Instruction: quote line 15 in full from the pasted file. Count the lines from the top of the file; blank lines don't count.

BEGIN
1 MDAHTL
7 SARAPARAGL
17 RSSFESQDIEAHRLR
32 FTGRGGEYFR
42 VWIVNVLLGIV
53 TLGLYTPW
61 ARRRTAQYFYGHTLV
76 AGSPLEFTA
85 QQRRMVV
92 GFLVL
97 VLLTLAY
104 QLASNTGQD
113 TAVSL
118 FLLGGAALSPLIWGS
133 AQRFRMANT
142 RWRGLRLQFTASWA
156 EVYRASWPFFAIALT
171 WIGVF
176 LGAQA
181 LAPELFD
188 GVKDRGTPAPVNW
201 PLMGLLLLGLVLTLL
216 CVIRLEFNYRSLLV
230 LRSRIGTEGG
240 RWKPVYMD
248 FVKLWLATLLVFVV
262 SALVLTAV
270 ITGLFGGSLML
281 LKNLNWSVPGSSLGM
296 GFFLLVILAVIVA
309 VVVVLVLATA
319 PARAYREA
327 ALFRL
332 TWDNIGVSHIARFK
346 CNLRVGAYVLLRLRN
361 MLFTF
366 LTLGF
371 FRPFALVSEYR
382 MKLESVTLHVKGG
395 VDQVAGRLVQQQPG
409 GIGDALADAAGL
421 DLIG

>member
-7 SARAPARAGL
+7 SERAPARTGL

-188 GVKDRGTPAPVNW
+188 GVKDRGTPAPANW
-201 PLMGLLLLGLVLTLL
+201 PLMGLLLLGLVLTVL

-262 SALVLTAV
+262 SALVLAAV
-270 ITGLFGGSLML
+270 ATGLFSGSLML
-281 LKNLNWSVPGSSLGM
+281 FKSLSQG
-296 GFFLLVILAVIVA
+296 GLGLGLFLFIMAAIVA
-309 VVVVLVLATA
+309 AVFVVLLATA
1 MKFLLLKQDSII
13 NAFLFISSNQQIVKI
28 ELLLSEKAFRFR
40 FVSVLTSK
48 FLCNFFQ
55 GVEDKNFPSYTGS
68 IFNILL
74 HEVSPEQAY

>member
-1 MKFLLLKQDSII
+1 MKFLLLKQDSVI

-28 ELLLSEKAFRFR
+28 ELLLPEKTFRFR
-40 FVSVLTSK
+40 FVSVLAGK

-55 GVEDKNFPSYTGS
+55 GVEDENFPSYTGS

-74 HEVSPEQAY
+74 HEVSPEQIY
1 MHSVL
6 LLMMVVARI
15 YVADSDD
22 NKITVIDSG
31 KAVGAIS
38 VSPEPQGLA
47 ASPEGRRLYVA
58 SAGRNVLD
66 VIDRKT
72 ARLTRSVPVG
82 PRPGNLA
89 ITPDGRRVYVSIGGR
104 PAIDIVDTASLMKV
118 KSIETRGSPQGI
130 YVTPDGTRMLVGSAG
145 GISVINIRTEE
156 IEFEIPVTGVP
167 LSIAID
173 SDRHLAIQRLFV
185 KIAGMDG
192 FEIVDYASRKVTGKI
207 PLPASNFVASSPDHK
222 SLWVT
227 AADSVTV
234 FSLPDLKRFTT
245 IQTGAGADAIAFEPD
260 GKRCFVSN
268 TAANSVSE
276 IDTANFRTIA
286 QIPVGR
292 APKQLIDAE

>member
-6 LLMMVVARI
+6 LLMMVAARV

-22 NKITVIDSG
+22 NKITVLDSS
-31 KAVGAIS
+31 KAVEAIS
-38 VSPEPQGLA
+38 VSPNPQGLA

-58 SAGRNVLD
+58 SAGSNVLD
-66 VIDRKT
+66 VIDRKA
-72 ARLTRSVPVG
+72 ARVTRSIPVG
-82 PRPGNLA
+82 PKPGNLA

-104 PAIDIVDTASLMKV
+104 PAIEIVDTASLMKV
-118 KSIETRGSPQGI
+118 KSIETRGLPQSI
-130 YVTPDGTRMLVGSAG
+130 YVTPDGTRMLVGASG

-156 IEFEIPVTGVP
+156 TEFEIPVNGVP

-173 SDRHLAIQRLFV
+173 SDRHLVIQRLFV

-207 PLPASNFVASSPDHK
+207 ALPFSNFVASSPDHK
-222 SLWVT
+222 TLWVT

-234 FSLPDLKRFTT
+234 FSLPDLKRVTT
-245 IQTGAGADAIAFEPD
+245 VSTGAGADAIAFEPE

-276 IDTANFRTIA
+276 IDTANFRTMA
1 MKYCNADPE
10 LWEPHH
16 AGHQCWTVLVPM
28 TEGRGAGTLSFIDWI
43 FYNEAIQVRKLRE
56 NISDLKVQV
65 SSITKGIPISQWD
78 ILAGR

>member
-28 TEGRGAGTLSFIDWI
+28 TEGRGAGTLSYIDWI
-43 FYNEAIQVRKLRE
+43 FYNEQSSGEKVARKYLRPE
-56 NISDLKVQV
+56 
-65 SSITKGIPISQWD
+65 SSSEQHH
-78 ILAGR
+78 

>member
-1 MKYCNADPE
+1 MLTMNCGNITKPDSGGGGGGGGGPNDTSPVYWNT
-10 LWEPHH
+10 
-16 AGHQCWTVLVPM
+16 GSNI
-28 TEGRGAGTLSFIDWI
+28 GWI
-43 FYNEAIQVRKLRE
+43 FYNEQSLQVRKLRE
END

133 AQRFRMANT